"They fixed my car, but it's worth less than before the accident. What can I do?"

June 19, 2017

By: James S. Toscano

The Fine Print, Summer 2017

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You love your car. You are pondering the depth of that love as you sit in your luxury convertible, top down, basking in the warm morning sun as you sip your iced latte and rev the perfectly tuned engine while stopped at a red light. Just as you hear your favorite Eagles song, “Hotel California,” start to play on your custom sound system, you are jarred from your blissful state by a violent collision. After the initial shock, you realize your car has been struck from behind by a millennial in an electric car who was texting in his chai tea order.

Fortunately, the millennial is an internet mogul and has excellent insurance with a top rated insurance company. His insurance adjuster could not be nicer in arranging the repairs, which are completed quickly and smoothly by a reputable and highly capable repair shop. Nevertheless, after the repairs are finished, the car just doesn’t seem the same to you. For that reason, you decide to explore selling the car you once loved, but no longer cherish.

The next shock is almost as painful as the first. You quickly realize that, despite the repairs, the fair market value of your vehicle is significantly less than its fair market value prior to the accident. Even though the car was properly repaired, every potential purchaser either knows or quickly discovers that the car has been in an accident and therefore, regardless of the quality of the repair, will not pay top dollar. The value of the vehicle has been diminished. The extent of the diminution in value depends on many factors, including the value of the vehicle in its preaccident condition; the amount of damage relative to the value; whether any frame damage occurred; the year, make and model of the vehicle, and the quality of the repair.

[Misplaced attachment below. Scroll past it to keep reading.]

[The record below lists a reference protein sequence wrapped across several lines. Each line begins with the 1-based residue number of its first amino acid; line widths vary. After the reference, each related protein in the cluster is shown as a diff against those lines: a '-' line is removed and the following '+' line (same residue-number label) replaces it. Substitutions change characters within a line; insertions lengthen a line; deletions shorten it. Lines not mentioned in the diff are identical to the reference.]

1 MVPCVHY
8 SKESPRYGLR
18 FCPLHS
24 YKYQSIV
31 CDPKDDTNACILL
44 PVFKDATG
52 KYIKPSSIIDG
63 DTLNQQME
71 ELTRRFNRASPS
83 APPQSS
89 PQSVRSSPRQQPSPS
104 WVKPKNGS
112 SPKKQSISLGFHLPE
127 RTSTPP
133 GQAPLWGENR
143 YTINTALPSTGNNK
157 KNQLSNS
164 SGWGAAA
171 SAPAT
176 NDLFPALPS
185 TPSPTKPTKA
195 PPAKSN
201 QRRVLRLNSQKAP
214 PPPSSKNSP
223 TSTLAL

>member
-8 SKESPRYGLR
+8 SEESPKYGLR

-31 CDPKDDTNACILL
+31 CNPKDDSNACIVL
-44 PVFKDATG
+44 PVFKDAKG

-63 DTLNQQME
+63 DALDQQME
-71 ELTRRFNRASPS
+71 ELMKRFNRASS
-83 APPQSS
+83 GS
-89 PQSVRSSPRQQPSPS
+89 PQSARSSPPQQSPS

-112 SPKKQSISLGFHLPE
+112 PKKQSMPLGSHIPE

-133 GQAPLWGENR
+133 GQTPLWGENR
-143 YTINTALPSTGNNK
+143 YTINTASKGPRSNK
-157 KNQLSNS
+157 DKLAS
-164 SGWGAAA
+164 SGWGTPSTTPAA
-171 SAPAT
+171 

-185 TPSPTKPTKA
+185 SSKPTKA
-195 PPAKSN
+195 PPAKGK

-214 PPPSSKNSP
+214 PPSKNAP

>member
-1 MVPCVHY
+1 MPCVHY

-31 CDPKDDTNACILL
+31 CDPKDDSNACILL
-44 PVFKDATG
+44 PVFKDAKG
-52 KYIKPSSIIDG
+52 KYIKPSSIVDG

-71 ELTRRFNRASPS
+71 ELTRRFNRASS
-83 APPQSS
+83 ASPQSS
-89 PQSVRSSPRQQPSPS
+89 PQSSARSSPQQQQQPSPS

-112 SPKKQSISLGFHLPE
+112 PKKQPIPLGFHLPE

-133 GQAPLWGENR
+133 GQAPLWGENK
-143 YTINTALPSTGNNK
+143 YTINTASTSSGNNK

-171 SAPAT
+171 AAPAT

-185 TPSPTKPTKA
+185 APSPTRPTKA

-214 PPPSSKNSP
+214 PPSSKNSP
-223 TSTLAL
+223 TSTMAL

The good news is that, under Florida law, under such circumstances, you do have a claim for it and can recover the diminished value of the vehicle from the at-fault driver’s insurance company. As long as you were not at fault and the diminished value was caused by the collision, you can recover the difference in value between your wrecked and repaired vehicle, and the same vehicle which was never involved in a collision. Such a claim will almost always require the opinion of an expert with regard to the amount of the diminished value and will depend on many factors.